Enhanced reductive dechlorination (ERD) has rapidly become a remedy of choice for use on chlorinated solvent contamination when site conditions allow. With this approach, solutions of an organic substrate are injected into the affected aquifer to stimulate biological growth and the resultant production of reducing conditions in the target zone. Under the reducing conditions, hydrogen is produced and ultimately replaces chlorine atoms on the contaminant molecule causing sequential dechlorination. Under suitable conditions the process continues until the parent hydrocarbon precursor is produced, such as the complete dechlorination of trichloroethylene (TCE) to ethene. The process is optimized by use of a substrate that maximizes hydrogen production per unit cost. When natural biota are not present to promote the desired degradation, inoculates can be added with the substrate. The in-situ method both reduces cost and accelerates cleanup. Successful applications have been extended from the most common chlorinated compounds perchloroethylene (PCE) and TCE and related products of degradation, to perchlorate, and even explosives such as RDX and trinitrotoluene on which nitrates are attacked in lieu of chloride. In recent work, the process has been further improved through use of beverage industry wastewaters that are available at little or no cost. With material cost removed from the equation, applications can maximize the substrate loading without significantly increasing total cost. The extra substrate loading both accelerates reaction rates and extends the period of time over which reducing conditions are maintained. In some cases, the presence of other organic matter in addition to simple sugars provides for longer performance times of individual injections, thereby working in a fashion similar to emulsified vegetable oil. The paper discusses results of applications at three different sites contaminated with chlorinated ethylenes. The applications have included wastewaters of both natural fruit juices and corn syrup solutions from carbonated beverages. Cost implications include both the reduced cost of substrate and the cost avoidance of needing to pay for treatment of the wastewater.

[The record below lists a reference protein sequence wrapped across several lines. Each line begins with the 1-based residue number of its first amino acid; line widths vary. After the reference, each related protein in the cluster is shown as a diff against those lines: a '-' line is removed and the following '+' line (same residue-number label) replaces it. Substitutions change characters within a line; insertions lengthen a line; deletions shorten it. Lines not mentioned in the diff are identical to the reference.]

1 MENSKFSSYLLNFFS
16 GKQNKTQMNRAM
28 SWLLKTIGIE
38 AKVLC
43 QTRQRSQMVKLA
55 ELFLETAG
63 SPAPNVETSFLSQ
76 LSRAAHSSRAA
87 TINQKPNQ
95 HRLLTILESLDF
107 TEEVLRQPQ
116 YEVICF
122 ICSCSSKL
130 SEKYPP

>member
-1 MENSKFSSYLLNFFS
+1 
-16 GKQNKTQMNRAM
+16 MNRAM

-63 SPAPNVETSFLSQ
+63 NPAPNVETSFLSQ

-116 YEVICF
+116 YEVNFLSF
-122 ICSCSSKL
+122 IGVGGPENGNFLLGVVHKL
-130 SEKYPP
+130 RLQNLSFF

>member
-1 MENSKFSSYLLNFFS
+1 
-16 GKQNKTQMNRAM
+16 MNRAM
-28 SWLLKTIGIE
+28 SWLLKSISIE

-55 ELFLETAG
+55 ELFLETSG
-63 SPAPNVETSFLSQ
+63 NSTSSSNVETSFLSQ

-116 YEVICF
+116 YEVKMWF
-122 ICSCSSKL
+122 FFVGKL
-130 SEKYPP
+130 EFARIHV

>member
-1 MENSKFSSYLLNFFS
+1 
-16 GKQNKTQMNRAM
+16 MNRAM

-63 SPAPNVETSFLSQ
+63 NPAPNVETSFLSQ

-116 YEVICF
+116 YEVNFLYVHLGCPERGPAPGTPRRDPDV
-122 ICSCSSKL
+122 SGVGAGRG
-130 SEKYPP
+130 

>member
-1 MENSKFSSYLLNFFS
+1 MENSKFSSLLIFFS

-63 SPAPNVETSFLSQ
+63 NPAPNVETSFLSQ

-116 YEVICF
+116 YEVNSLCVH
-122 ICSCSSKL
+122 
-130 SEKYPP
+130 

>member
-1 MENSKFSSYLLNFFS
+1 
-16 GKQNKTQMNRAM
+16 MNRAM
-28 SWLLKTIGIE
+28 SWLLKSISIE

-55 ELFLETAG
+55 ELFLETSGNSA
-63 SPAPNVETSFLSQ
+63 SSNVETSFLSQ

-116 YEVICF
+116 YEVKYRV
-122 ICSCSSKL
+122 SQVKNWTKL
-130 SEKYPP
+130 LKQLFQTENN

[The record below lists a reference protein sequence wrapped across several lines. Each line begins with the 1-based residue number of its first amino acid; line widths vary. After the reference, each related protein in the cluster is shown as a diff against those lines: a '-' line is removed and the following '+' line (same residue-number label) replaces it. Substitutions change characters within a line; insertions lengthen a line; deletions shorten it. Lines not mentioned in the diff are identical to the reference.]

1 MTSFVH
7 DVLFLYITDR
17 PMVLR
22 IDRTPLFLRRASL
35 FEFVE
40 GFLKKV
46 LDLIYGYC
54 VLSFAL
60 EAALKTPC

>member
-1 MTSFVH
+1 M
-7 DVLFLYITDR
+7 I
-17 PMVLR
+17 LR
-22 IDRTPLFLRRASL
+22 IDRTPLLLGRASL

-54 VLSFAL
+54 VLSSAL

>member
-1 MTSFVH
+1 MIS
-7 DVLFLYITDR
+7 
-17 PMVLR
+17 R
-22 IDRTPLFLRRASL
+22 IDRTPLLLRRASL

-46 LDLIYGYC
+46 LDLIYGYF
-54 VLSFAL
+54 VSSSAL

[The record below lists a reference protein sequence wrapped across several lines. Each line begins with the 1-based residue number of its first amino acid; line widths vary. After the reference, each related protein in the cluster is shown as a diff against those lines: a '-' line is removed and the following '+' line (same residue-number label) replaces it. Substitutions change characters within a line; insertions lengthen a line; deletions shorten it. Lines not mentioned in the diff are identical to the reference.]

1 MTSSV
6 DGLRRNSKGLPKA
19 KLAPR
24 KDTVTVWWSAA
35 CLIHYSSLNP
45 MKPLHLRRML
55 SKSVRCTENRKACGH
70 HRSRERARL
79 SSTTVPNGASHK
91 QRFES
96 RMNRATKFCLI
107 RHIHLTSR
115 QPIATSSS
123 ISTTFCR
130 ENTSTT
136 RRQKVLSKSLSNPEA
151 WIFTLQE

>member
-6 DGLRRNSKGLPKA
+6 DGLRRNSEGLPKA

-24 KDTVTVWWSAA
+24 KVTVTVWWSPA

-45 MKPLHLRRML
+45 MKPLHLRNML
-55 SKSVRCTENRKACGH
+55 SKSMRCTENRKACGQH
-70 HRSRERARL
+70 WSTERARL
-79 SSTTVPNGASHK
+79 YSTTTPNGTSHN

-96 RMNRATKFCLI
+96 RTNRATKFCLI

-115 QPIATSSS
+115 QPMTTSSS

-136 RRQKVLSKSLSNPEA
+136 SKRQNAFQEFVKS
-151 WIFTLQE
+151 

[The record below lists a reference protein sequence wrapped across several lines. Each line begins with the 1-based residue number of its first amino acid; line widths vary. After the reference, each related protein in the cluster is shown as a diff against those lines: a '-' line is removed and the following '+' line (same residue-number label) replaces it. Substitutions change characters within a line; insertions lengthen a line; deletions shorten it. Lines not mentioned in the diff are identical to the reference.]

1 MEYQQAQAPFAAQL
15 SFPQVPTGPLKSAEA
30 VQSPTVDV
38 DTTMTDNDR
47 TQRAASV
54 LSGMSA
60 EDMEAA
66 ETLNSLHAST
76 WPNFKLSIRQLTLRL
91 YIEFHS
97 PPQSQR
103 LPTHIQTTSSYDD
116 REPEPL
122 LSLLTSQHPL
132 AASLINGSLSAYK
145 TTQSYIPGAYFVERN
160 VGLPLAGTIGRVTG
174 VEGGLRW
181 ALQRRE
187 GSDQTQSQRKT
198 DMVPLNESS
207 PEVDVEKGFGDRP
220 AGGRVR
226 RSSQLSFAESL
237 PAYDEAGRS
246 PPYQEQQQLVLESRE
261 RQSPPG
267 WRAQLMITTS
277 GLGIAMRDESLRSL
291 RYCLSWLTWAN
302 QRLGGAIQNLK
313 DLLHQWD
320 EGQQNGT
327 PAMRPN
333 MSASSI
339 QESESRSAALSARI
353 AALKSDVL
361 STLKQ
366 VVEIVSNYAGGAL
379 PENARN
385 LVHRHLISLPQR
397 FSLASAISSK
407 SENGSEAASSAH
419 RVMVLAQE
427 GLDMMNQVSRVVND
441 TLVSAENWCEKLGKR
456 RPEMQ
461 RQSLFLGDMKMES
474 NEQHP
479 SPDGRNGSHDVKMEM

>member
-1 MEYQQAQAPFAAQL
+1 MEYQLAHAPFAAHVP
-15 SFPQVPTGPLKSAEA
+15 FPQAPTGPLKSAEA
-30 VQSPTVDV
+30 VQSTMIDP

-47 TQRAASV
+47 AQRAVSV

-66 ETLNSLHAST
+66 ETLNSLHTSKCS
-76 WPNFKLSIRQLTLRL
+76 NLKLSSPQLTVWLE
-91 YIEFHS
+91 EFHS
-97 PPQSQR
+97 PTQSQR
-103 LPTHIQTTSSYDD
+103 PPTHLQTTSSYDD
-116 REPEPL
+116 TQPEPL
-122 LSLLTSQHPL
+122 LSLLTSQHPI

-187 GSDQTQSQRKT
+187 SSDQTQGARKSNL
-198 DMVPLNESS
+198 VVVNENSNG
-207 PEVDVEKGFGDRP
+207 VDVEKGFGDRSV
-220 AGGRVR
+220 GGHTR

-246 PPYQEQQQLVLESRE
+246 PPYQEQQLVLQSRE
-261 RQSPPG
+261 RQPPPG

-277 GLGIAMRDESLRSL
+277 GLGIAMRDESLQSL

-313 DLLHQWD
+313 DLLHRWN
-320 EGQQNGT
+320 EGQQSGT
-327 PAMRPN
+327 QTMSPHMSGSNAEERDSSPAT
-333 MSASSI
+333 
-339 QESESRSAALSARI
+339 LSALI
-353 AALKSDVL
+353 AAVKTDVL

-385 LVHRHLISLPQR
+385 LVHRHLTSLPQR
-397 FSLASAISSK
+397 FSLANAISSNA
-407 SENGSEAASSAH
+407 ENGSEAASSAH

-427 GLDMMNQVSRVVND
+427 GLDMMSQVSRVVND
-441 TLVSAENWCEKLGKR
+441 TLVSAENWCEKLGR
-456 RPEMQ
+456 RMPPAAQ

This content is only available via PDF.
You do not currently have access to this content.